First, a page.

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6 comments on “Year End Tax Planning: US Expats Making Charitable Contributions”
Can US expats who pay tuition to child’s private religious school in Canada, registered Canadian charitable organization and the school itself would also qualify in the US to receive deductible contributions if it were resident in the US, deduct those donations on 1040? The treaty allows US citizen Canada resident to deduct charity on 1040. percentage limitation test met. The treaty language is organization and NOT the nature of the payment -tuition. Since the treaty language used is organization and the parent made a (tuition) payment to a QUALIFIED CDN ORGANIZATION, shouldn’t taxpayer be entitled under the treaty [Form 8833 disclosure overriding IRC S 170(b) (c) citing Article XXI(6)] to claim such deduction on 1040 ? This would be in spite of the fact that, had the school been a US resident qualified charity, tuition paid to it could not be deducted on the 1040.
I think common sense has to prevail here. The text of the Treaty section is copied below. Note constant use of the word “CONTRIBUTION” and “DEDUCTIBLE CONTRIBUTION”. A payment for tuition cannot be considered a “contribution”.
For the purposes of United States taxation, contributions by a citizen or resident of the United States to an organization which is resident in Canada, which is generally exempt from Canadian tax and which could qualify in the United States to receive deductible contributions if it were resident in the United States shall be treated as charitable contributions; however, such contributions (other than such contributions to a college or university at which the citizen or resident or a member of his family is or was enrolled) shall not be deductible in any taxable year to the extent that they exceed an amount determined by applying the percentage limitations of the laws of the United States in respect of the deductibility of charitable contributions to the income of such citizen or resident arising in Canada. ….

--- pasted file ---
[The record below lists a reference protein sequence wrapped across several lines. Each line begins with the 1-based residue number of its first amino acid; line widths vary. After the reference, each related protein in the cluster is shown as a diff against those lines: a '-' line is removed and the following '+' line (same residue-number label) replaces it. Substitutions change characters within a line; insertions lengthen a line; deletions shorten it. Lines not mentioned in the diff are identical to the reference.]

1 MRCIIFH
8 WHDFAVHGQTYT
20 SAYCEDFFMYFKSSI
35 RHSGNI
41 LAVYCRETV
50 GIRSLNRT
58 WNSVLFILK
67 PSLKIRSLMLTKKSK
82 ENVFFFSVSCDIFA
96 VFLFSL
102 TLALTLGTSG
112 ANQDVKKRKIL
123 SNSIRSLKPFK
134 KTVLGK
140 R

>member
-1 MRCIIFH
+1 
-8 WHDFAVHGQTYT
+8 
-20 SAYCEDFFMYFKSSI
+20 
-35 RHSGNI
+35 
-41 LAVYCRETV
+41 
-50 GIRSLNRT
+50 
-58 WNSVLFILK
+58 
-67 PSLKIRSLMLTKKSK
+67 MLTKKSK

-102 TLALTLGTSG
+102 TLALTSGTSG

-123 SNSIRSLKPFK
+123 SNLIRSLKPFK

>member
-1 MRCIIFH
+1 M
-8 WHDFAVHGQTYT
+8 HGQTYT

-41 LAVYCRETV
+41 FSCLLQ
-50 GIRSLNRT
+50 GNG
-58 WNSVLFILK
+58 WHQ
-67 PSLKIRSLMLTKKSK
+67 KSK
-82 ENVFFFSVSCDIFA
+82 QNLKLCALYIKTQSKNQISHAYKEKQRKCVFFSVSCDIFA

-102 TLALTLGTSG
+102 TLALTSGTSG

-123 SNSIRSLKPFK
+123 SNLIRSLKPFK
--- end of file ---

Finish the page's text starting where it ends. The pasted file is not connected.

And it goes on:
It says, as you quote: contributions by a citizen or resident of the United States TO AN ORGANIZATION which is resident in Canada. In Canada, unlike in the US, tuition is considered a DEDUCTIBLE CONTRIBUTION and is tax receipted. The organization, which is the focus of the treaty, is qualified. There is a strong common sense argument that the treaty puts on equal footing Canadian and US organizations. By doing that, the fact that the contribution’s deductibility differs between the two countries should not matter for treaty purposes. A novel result.
Further, the treaty language you cite “which could qualify in the United States to receive deductible contributions if it were resident in the United States” is fully met because any donation made to such private religious school in Canada by a person with no enrolled children and no tuition obligation would be allowed to deduct the donation in both countries and the school itself qualifies to receive such deductible contributions. It just so happens that if a parent of an enrolled student makes the payment to fulfill tuition obligations, the two countries’ DOMESTIC tax laws differ as to whether or not to allow a deduction.
While I agree that there “is a strong common sense argument that the treaty puts on equal footing Canadian and US organizations”, I still do not believe that a tuition payment would be treated as a charitable contribution and am not “sold” on this. If you read the Treaty, it seems to me the Treaty addresses the point about conflicts of domestic law (Definitions Art III. Cl 2)
“As regards the application of the Convention by a Contracting State any term not defined therein shall, unless the context otherwise requires and subject to the provisions of Article XXVI (Mutual Agreement Procedure), have the meaning which it has under the law of that State concerning the taxes to which the Convention applies.”
So, “unless otherwise required and subj to the Mutual Agrmt Proced.”, I believe the term “contribution” would be defined by US law and a tuition payment would not be covered.
If you wanted to take the position regardless (I would not do so), my considered “guess” is that so long as you disclosed the position fully on the tax return (I believe Form 8275 is the form number) you might possibly escape penalties if the IRS disagrees with your analysis. Not sure on this….they may require the Mutual Agrmt Procedure.
Have you reached out to other colleagues who may have more input? I have not dealt with the US Canada Treaty.
Good discussion and thank you for raising the point!